The birth of international football: England v Scotland, 1870
You won’t find the match in the official records, as it was organised by the Football Association without any input from Scotland – the ‘visiting’ team comprised solely players with Scottish roots living in London. There were five such ‘unofficial’ contests over the next couple of years before the fixture was established on a more conventional basis, the first of the accepted internationals being held in Glasgow on 30 November 1872.
Arthur can claim to be Scotland’s first ever team manager. With his Scottish heritage, he and civil servant James Kirkpatrick were given the task of selecting the players to face England.
The first public announcement of the game was an advert buried in the pages of the Sportsman newspaper:
From the Secretary of the Football Association
A match between the leading representatives of the Scotch and English sections will be played at The Oval on Saturday 19 February, under the auspices of the Football Association. Players duly qualified and desirous of assisting either party must communicate with Mr AF Kinnaird of 2 Pall Mall East, SW or Mr J Kirkpatrick, Admiralty, Somerset House, WC on behalf of the Scotch, or with Mr Charles W Alcock, Boy Court, Ludgate Hill, EC or Mr RG Graham, 7 Finch Lane, EC on the part of the English.
The appeal brought forward a flurry of responses from Scots eager to take part, giving Arthur Kinnaird and James Kirkpatrick a strong team. Then a severe frost in London (the upper reaches of the Thames froze over) forced a postponement of a couple of weeks, with two of the original selection having to drop out because of prior appointments. This is how the teams lined up at Kennington Oval that March afternoon:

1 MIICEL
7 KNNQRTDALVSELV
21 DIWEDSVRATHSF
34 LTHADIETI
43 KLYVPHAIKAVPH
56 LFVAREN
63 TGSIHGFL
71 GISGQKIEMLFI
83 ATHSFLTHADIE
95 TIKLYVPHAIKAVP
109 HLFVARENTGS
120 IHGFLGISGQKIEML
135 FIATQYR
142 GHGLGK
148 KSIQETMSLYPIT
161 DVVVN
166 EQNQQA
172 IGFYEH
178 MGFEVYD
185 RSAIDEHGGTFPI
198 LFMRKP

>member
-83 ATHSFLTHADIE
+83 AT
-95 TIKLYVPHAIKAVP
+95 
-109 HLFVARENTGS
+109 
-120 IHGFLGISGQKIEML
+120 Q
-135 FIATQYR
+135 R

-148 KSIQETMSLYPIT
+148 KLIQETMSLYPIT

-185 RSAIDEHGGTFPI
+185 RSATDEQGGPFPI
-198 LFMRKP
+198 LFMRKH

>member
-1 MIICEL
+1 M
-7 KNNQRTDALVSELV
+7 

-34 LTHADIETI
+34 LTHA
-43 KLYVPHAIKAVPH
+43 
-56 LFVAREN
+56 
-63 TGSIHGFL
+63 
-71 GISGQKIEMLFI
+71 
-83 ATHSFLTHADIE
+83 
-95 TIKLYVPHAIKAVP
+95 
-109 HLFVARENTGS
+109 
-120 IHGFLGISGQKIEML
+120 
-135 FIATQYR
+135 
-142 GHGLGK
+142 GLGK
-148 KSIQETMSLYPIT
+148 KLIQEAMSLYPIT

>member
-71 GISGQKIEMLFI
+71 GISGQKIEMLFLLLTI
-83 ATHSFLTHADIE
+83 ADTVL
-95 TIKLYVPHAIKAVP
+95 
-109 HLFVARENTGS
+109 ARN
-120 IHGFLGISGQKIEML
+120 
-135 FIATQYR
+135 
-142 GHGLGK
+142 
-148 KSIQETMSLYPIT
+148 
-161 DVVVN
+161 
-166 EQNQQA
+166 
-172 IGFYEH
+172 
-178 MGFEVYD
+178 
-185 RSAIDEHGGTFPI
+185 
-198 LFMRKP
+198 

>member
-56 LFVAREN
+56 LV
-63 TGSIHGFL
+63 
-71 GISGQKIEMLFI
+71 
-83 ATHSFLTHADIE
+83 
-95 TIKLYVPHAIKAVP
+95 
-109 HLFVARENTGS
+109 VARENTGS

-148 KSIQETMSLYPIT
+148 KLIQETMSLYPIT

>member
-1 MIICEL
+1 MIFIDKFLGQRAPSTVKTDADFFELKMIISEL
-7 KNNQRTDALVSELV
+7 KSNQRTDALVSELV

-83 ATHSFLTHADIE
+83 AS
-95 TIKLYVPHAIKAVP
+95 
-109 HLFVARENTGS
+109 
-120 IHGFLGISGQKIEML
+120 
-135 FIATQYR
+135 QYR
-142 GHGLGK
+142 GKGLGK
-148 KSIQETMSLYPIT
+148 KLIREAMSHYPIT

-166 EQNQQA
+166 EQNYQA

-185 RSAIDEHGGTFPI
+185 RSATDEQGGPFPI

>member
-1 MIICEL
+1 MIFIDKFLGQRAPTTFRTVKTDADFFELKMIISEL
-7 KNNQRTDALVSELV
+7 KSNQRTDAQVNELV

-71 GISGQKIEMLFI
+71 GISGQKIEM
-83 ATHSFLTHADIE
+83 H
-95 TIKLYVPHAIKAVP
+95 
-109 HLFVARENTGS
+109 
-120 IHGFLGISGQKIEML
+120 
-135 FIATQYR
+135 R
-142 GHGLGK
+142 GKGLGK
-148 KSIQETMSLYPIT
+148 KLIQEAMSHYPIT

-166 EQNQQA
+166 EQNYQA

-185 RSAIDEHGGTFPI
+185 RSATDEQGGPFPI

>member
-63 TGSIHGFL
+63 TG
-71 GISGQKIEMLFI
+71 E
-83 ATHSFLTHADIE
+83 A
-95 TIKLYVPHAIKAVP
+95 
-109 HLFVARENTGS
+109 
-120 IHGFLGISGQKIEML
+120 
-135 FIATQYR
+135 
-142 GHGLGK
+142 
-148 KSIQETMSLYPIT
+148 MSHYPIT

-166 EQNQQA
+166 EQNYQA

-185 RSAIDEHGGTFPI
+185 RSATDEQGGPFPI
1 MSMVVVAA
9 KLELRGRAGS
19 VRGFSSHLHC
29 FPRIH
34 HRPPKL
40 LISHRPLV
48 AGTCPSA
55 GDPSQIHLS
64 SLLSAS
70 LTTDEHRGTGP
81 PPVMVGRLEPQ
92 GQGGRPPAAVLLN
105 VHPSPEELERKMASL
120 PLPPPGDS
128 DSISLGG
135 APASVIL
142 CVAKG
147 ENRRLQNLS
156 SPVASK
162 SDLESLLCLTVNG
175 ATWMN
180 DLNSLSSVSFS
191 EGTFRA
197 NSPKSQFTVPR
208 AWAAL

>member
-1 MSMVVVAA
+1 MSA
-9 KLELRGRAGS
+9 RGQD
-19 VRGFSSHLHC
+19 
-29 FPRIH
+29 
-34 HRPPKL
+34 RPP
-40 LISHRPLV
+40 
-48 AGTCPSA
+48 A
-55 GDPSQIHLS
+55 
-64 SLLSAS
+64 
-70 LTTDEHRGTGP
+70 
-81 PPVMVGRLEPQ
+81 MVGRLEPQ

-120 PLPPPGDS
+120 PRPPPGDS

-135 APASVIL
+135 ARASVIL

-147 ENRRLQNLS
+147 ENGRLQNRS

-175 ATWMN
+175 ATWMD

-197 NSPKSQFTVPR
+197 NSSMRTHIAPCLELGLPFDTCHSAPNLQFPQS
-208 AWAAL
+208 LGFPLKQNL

England: Charles Alcock (Old Harrovians, captain), Edward Bowen (Wanderers), Alfred Baker (No Names), William Butler (Barnes), William Crake (Harrow School), Evelyn Freeth (Civil Service), Edgar Lubbock (Old Etonians), A Nash (Clapham Rovers), JC Smith (Crusaders), Alfred Thornton (Old Harrovians), Robert Vidal (Westminster School).
Scotland: James Kirkpatrick (Civil Service, captain), Arthur Kinnaird (Crusaders), William H Gladstone MP (Old Etonians), Robert Crawford (Harrow School), Charles Baillie-Hamilton (Civil Service), William Baillie-Hamilton (Old Harrovians), William Lindsay (Old Wykehamists), John Malcolm MP (London Scottish Rifles), Kenneth Muir-Mackenzie (Old Carthusians), George Gordon (No Names), Alexander Morten (Crystal Palace).
On a ground that was slippery because of recent rain, the teams were well matched and after 45 minutes there was no score. The sides changed ends, an innovation to the rules which had only been agreed the previous months.
The match turned on a disastrous tactical decision by Charles Alcock to move his goalkeeper upfield in support of the forwards. Robert Crawford, a schoolboy at Harrow, took advantage of this absence and his shot from distance (also described as a ‘lucky long kick’) found the empty goal to give Scotland the lead with just 15 minutes left. The sides changed ends again, giving England the benefit of the wind as they tried with increasing desperation to get back on level terms. The Scots held firm against their onslaught until the final minute when Alfred Baker, ‘by one of the finest runs that have ever been witnessed’, dribbled his way through the Scots defence to shoot home the equaliser. Thus the world’s first football international ended in a 1-1 draw.